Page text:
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“Dictatorship in the name of religion is the worst kind. The most evident manifestation of a continued tyrannical attitude is the abuse of parliament and the judiciary. We have completely lost hope in the judiciary.”

Those are the words of Mir Hossein Mousavi about the latest round of executions of dissidents opposed to the current Iranian regime. The man who was defeated in last year’s controversial Presidential elections has taken a more defiant role in recent days. His nephew was shot in the last major demonstration on 27 December.

When Ayatollah Ahmad Janati, a hardline cleric at prayers last Friday twisted the usual words that are said over the dead the day after two more men were hanged saying:

“May God not have mercy on those who are lenient with the corrupt on earth. There is no room for clemency. It is time for severity.”

He seems to forget the populist revolution that lead to the establishment of the Islamic Republic of Iran. However, 11 February marks the 31st Anniversary of the toppling of the Shah. But the usual reshowing of the protests that lead to that revolution are not being shown this year on the orders of the regime. Mr Mousavi, who himself was prominent in that revolution, and Mehdi Karroubi (the other main opposition leader) are encouraging their supporters to protest on that Anniversary next Thursday. Mr Mousavi said:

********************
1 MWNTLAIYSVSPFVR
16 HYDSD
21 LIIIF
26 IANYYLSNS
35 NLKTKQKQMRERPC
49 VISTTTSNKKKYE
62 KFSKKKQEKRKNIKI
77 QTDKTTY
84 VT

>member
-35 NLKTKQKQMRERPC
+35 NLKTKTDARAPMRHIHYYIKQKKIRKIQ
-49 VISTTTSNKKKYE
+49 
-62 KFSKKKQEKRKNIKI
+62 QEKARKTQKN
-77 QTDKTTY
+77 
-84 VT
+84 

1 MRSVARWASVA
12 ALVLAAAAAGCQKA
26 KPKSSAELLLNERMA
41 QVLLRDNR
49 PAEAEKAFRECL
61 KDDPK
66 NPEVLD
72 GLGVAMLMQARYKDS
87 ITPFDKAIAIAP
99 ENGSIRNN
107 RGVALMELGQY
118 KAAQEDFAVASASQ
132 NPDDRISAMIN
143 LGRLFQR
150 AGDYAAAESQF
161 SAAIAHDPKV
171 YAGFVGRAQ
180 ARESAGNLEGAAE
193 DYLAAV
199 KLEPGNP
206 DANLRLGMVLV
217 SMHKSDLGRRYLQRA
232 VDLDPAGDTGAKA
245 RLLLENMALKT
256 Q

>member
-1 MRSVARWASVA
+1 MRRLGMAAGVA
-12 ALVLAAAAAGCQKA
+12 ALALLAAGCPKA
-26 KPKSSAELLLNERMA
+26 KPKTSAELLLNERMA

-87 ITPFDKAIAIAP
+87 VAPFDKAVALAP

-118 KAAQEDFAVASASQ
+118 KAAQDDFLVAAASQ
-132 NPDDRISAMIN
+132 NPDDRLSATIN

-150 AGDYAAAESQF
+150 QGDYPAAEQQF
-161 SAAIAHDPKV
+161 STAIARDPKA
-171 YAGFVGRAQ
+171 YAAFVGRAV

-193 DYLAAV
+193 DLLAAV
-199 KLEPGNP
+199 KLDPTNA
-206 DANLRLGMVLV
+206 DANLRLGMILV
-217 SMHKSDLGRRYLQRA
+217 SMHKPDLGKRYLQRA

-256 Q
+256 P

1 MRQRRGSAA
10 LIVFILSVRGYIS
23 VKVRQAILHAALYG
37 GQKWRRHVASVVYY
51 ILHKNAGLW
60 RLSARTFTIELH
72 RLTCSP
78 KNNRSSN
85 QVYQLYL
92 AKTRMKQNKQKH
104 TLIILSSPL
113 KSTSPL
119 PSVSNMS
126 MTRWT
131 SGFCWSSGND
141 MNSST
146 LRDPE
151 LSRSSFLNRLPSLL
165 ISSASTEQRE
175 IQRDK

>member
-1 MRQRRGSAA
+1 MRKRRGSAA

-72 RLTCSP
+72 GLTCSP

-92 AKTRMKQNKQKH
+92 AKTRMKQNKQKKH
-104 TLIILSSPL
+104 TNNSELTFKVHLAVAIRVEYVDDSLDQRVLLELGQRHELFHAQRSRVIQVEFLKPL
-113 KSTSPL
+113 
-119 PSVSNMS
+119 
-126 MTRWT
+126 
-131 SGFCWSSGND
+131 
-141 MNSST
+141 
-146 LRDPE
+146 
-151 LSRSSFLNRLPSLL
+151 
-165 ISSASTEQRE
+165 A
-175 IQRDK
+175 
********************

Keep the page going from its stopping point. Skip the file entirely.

“Stifling the media, filling the prisons and brutally killing people who peacefully demand their rights in the streets indicate that the roots of tyranny and dictatorship remain from the monarchist era. I don’t believe that the revolution achieved its goals.”

He has declared that the reason that Iran rose up 31 years ago exist still in a different form. So when Ebrahim Raisi, a senior member of the judiciary, announced the death penalty on nine more yesterday saying, “They had participated in riots with the aim of toppling the system.” In the eyes of one of the founders of the Republic, Mr Mousavi, that is just a continuation of the system he had fought long and painfully to overthrow once before. It is the same he suggests in all but name.

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